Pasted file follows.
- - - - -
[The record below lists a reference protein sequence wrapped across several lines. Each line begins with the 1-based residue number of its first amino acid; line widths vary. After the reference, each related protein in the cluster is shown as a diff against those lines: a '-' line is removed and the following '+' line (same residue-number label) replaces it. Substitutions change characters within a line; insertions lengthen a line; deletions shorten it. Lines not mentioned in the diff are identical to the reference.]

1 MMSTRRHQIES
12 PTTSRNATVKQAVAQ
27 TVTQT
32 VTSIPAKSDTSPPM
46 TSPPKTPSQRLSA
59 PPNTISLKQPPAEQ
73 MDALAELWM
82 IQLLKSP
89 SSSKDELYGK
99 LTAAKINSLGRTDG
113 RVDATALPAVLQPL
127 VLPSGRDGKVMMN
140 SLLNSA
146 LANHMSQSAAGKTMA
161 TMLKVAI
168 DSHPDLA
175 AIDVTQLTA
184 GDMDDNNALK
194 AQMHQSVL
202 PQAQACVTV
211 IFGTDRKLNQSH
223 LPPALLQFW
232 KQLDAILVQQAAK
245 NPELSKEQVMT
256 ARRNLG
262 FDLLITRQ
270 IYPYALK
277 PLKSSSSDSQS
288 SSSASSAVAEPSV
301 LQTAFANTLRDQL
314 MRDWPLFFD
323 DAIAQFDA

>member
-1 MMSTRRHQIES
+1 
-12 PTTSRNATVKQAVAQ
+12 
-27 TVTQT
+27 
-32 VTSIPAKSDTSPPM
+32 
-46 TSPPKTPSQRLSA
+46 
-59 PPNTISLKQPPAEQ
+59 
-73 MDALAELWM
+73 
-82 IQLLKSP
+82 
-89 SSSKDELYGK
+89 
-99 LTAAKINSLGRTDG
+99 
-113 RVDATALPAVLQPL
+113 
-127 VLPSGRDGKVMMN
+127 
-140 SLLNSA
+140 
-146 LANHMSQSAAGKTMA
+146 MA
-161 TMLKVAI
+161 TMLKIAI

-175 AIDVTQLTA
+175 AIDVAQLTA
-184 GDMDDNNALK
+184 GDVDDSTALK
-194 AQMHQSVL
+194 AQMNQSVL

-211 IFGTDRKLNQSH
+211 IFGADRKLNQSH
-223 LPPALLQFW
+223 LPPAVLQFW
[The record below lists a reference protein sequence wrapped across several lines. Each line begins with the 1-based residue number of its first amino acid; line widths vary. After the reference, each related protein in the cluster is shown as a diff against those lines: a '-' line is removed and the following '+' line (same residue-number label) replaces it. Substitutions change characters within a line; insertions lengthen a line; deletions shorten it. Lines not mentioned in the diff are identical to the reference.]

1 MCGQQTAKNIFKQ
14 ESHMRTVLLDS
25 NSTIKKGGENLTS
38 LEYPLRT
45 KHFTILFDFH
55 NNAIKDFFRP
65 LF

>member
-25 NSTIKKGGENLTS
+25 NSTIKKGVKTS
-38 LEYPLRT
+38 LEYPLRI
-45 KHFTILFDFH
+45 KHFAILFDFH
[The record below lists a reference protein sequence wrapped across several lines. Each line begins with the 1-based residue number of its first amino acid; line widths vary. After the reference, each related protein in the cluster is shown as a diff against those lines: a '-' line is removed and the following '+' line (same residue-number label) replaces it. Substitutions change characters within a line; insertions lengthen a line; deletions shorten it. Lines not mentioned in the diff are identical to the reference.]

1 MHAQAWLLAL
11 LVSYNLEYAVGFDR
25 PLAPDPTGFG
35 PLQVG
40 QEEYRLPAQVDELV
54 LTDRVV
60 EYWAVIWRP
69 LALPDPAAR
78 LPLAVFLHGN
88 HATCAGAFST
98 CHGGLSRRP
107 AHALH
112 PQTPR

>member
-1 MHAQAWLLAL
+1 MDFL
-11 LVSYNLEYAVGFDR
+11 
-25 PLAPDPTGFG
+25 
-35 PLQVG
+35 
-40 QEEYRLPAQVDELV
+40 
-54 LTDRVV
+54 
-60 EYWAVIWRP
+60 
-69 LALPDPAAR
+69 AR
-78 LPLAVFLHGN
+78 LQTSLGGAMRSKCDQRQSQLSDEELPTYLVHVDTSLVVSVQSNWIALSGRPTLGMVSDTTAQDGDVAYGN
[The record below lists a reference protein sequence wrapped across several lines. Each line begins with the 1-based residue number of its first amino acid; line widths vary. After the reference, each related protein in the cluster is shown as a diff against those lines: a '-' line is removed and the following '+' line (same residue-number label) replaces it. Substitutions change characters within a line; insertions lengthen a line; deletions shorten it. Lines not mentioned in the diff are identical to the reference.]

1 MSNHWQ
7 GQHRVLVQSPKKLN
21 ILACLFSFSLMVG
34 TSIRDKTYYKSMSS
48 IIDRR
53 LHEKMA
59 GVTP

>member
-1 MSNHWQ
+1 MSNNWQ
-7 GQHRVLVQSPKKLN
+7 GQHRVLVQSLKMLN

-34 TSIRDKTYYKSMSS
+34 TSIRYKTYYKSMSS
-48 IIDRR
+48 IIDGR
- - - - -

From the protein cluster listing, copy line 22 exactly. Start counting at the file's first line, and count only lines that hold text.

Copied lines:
211 IFGTDRKLNQSH